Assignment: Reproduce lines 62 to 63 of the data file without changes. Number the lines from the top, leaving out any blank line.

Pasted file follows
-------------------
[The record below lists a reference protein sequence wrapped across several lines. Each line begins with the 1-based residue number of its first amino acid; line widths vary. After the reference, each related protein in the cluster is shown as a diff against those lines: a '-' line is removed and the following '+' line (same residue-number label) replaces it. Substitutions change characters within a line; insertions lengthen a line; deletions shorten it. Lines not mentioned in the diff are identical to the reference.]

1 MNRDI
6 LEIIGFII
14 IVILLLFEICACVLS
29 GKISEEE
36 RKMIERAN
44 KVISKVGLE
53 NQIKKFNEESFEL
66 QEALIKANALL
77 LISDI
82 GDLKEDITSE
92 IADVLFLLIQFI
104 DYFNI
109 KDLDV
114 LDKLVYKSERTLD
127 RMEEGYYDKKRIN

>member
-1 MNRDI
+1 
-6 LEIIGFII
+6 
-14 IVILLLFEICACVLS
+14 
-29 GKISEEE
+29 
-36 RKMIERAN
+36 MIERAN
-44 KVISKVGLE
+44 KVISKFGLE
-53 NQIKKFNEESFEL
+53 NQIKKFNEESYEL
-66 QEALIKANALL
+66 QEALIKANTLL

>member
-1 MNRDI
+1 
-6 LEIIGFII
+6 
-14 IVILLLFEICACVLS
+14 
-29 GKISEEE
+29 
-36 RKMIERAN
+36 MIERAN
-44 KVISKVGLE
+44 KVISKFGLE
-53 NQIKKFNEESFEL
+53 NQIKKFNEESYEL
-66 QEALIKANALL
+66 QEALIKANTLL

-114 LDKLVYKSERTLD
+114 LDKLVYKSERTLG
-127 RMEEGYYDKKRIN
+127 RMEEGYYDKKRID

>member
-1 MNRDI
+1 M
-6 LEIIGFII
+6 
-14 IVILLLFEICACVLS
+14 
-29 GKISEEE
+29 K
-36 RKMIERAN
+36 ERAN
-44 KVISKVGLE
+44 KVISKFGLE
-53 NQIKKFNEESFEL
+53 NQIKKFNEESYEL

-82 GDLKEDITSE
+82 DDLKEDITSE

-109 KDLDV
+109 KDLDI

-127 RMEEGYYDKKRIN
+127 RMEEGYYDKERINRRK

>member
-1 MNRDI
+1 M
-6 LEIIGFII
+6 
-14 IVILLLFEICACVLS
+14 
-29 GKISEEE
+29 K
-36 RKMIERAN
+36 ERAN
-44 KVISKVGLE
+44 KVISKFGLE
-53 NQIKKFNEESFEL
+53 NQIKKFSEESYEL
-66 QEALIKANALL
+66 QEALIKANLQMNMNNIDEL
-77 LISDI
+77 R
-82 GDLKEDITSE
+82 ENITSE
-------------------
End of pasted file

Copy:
-29 GKISEEE
+29 K